There’s no doubt that competitive markets require businesses to continually strive to meet consumer demands if they’re to remain relevant. Companies that provide restaurant-supporting software are no exception to this rule. Incorporating consumer feedback on a micro level has proven to be a successful approach to product development.
— Ally Spier
In March, McKinsey published its “new rules of food and beverage innovation”, highlighting the importance of continual refinement. To “always be in beta,” companies need to be culturally “obsessed” with consumers’ needs, taking advantage of the “immediate feedback loop” e-commerce provides to “capitalize on opportunities.”
Restaurant-supporting startups and established brands alike have taken this to heart by utilizing micro-feedback, bits of information frequently collected throughout a customer’s interaction with a product, service, or experience that tend to be more specific and actionable than those captured on a macro level.
Take OpenTable, a relative dinosaur in the reservation platform space whose commitment to customer satisfaction has helped to prevent its extinction. The company first began offering online reservations 19 years ago exclusively in San Francisco; now, it works with 47,000 restaurants globally. It’s needed to evolve, not only as a means of keeping up with technology, but to continue to compete with more recently established brands providing a similar service.
Accordingly, user feedback is more important than ever. The company redesigned its app earlier this year in response to users seeking more immediate reservations through the platform. Factoring in user research and both diner and employee feedback, the interface now presents two choices: “book” for those wanting to eat sooner rather than later, and “discover” for those looking to browse. Each option takes the current time of day into account to suggest the most appropriate meal.
Along the same lines as the “discover” option, OpenTable CEO Christa Quarles explained at the Skift Restaurants Forum in September that the company is “tapping its user data to create lists for users based on the habits of tastemakers” in an effort to become “more of a recommendation engine than it has been in the past, with a particular focus on appealing to travelers.”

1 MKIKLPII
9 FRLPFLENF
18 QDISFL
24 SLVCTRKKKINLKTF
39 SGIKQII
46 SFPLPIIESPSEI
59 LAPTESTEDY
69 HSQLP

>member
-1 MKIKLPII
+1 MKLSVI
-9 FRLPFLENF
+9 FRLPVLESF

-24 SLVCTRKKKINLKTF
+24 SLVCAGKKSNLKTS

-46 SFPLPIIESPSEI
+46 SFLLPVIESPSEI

The platform also recently made it possible for diners to select their preferred seating option, whether that’s at the bar or on the patio. And in October, OpenTable introduced GuestCenter, a means of streamlining operations and increasing bookings across restaurant groups to make it easier to offer alternatives when the exact time and location originally requested by a guest aren’t available.
Familiarity via Customization
Resy launched in New York in 2014, and hit the ground running. Its network isn’t as large as OpenTable’s (yet, anyway), as it currently works with about 10,000 restaurants, but it understand what its users want just as well, if not better. In April of this year, Resy announced its integration with Upserve, an all-in-one restaurant management platform that provides “granular insights into guest preferences — from favorite dishes and dining companions to frequency of booking — to make everyone feel like a regular,” as explained on the Resy blog.
They also introduced Resy surveys soon after, “to optimize and enhance the dining journey for customers.” The reservation-integrated product “allows restaurants to completely customize private post-meal surveys to gain insight into all aspects of their operation — from steps of service, to customer behavior, to seating and meal preferences.
Every survey is tied to a reservation, supplying the restaurant with meaningful, useful and actionable insights from the customer.” And, to address a customers’ desire for instant gratification in a different way than OpenTable, Resy also allows diners to book tables directly through both participating restaurants’ Instagram profiles, and Google.
Consumer micro-feedback has influenced third-party delivery services, too. To address the desires of diners who wanted a no-fee option, DoorDash began offering in-person order pickup in August. Uber Eats modified its delivery fees that same month, replacing the previously flat fee with a pricing tool that calculates costs based on customers’ proximity to the restaurants they order from.
And when Grubhub closed its acquisition of LevelUp in September, Grubhub founder and CEO Matt Maloney explained it was with the intention of helping “restaurants actively engage with their diners,” surely recognizing the value in doing so. When customers’ needs are part of product development, all associated parties have the potential to better achieve desired outcomes.
Skift Table contributor Ally Spier is a Brooklyn-based writer and designer who studied ergonomics at Cornell, and architecture at Pratt. Her background in design informs her love of food and travel… and vice versa.